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Old 1 Week Ago   #481
johnwolf
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Originally Posted by Luke_Miller View Post
I suspect that since the CCD sensor in question is not used in current production cameras it is likely a special order item and requires a change in the production process to manufacture. So only available in batches and the batches are produced on an infrequent basis.
Yeah, these must be very small runs for a sensor fabricator.

It does not bode well for the folks with < 5 year old cameras that corrode a year or two or three from now.

John
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Old 1 Week Ago   #482
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... and it is for free. I can wait.
Knowingly selling cameras with defective sensors, then replacing them and having them out of their owner's hands for months is not exactly 'free'.
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Old 1 Week Ago   #483
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Originally Posted by johnwolf View Post
It does not bode well for the folks with < 5 year old cameras that corrode a year or two or three from now.
True, and I would add that the biggest losers in the sensor corrosion issue will most likely be those whose sensors didn't experience corrosion. Since many/most believe that all of them will eventually corrode, only those with Leica documented "corrosion proof" sensors will be able to get fair market value at sale time.
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Old 1 Week Ago   #484
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John and Luke,

I thought that for sure I would be in that group who would find corrosion after the "deadline". So I went back for a third check and really looked. I had been mainly checking the "sky area", the upper part of images where sky was. Of course I was shooting directly into clear sky for the purpose of checking. When I finally found the spots, they appeared on the lower left on the frame and then I found others when I really magnified. I sent the cropped images to Dave at Leica repair, he confirmed and I was quite relieved to have found corrosion!

David
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Old 1 Week Ago   #485
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I never found any signs of corrosion myself, but I sent my M9 to NJ Leica. They affirmed that the sensor was damaged.
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Old 1 Week Ago   #486
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John and Luke,

I thought that for sure I would be in that group who would find corrosion after the "deadline". So I went back for a third check and really looked. I had been mainly checking the "sky area", the upper part of images where sky was. Of course I was shooting directly into clear sky for the purpose of checking. When I finally found the spots, they appeared on the lower left on the frame and then I found others when I really magnified. I sent the cropped images to Dave at Leica repair, he confirmed and I was quite relieved to have found corrosion!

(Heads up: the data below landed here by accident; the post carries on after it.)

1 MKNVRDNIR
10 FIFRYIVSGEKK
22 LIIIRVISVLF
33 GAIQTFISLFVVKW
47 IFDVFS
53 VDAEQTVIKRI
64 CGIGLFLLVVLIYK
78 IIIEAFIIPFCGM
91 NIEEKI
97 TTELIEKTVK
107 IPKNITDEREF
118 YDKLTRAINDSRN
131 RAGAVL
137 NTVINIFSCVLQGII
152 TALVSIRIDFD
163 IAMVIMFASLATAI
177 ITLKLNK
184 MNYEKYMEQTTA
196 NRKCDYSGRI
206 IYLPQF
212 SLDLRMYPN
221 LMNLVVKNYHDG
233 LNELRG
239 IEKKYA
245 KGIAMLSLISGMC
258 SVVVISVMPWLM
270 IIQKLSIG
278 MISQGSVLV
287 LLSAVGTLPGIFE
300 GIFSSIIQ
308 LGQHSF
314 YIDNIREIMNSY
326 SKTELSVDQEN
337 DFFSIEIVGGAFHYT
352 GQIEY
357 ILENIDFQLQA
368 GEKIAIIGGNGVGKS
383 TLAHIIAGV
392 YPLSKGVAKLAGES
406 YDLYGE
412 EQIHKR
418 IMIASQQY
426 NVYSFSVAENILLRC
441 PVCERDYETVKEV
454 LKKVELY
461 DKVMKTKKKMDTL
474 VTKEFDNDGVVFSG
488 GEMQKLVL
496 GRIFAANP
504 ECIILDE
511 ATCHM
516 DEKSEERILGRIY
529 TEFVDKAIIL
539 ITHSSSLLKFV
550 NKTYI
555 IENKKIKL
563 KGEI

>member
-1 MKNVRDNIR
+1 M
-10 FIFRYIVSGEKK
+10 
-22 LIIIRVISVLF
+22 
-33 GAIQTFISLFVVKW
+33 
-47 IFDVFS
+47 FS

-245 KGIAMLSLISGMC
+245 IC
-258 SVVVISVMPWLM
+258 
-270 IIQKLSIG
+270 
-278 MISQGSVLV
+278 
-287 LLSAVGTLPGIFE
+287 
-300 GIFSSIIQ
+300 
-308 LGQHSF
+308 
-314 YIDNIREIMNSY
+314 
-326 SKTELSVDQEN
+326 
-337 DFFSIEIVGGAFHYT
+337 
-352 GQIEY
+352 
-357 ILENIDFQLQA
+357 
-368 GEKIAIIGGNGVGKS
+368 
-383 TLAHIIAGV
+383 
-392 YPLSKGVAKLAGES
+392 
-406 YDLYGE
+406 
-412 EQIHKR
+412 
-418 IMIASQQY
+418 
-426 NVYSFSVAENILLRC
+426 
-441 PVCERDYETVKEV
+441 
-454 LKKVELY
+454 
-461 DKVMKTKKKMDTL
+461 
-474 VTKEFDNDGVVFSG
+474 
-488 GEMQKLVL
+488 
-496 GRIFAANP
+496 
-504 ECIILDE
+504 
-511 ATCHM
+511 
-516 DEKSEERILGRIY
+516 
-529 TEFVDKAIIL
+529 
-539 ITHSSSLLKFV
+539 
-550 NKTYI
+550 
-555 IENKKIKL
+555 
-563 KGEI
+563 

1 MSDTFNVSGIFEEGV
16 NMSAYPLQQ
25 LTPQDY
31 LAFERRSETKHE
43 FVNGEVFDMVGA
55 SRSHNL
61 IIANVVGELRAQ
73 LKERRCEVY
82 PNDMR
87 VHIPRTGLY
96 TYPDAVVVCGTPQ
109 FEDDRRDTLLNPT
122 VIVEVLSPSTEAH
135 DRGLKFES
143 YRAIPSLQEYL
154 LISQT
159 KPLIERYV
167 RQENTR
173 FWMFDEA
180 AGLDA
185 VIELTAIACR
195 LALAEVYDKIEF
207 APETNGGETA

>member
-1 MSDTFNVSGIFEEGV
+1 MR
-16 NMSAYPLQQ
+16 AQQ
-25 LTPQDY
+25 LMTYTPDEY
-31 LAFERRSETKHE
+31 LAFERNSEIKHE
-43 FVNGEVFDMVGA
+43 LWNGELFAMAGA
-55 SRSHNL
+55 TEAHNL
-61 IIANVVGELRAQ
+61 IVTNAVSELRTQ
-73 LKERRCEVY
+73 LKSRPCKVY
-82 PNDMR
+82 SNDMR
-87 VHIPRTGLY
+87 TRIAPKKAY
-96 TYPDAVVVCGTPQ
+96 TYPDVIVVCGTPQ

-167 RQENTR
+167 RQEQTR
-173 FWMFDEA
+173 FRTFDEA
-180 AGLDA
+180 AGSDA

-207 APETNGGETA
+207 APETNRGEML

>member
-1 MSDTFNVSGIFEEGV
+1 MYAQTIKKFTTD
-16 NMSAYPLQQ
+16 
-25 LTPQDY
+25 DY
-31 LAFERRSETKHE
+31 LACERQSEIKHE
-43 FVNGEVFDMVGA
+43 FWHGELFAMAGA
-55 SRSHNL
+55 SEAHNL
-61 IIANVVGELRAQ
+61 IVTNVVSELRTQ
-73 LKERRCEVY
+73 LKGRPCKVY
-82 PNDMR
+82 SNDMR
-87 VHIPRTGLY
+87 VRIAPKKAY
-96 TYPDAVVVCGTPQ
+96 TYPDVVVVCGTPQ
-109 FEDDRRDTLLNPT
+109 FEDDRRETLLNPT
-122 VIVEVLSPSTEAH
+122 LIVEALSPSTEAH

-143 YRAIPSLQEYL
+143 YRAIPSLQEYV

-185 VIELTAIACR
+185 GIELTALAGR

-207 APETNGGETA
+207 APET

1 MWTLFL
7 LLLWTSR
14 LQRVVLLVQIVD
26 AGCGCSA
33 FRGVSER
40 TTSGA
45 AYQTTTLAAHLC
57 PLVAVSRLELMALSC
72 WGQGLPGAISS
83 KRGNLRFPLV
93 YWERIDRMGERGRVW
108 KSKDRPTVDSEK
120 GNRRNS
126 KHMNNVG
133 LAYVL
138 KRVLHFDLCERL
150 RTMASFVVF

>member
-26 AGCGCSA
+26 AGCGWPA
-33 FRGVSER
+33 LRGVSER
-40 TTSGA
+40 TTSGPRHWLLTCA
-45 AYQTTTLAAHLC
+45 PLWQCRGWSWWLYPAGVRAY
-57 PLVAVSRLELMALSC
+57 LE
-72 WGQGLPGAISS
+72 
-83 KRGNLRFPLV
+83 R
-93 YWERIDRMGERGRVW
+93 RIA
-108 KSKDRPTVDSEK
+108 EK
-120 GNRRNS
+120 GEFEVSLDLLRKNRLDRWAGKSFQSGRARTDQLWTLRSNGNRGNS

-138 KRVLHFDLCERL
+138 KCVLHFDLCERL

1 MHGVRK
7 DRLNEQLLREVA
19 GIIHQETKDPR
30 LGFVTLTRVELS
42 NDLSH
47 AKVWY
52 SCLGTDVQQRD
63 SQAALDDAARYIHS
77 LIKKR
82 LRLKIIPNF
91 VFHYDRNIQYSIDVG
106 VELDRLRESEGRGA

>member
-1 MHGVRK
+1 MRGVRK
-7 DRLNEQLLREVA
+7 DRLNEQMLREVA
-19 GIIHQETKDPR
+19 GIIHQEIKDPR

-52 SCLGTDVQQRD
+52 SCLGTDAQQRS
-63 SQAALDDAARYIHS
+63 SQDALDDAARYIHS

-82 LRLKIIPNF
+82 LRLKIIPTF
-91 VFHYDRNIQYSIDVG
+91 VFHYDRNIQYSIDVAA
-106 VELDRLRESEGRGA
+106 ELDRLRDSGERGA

David
David,

It is interesting to know that indications of sensor corrosion can be elusive. I have an Epson 7800 and I use Piezography to print up to 20x30's. I learned from printing that even with my EIZO dimmed down to 80 Lux in a darkened room that I could print what I couldn't see on my EIZO because more detail than displayed was in the print.

Also know that the blemishes were small, and even though when visible were always in the same areas (rather small amount of spotting), they didn't always appear. In other words while these artifacts were always in the same place their occurance seemed rather random.

My EIZO only displays a image size that is about a 13x19, but a 20x30 is a lot more magnification. Small defects and artifacts become very evident on large prints. A display is not the best way to detect corrosion.

Cal
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Old 1 Week Ago   #487
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John and Luke,

I thought that for sure I would be in that group who would find corrosion after the "deadline". So I went back for a third check and really looked. I had been mainly checking the "sky area", the upper part of images where sky was. Of course I was shooting directly into clear sky for the purpose of checking. When I finally found the spots, they appeared on the lower left on the frame and then I found others when I really magnified. I sent the cropped images to Dave at Leica repair, he confirmed and I was quite relieved to have found corrosion!

David
It's likely the first time we have found ourselves actually hoping for a camera defect.

Like most natural phenomena, corrosion is probably well underway before it can be perceived by the human eye and clear sky test. Presumably, Leica uses a scope or some other instrument that is more sophisticated than our eyes.

John
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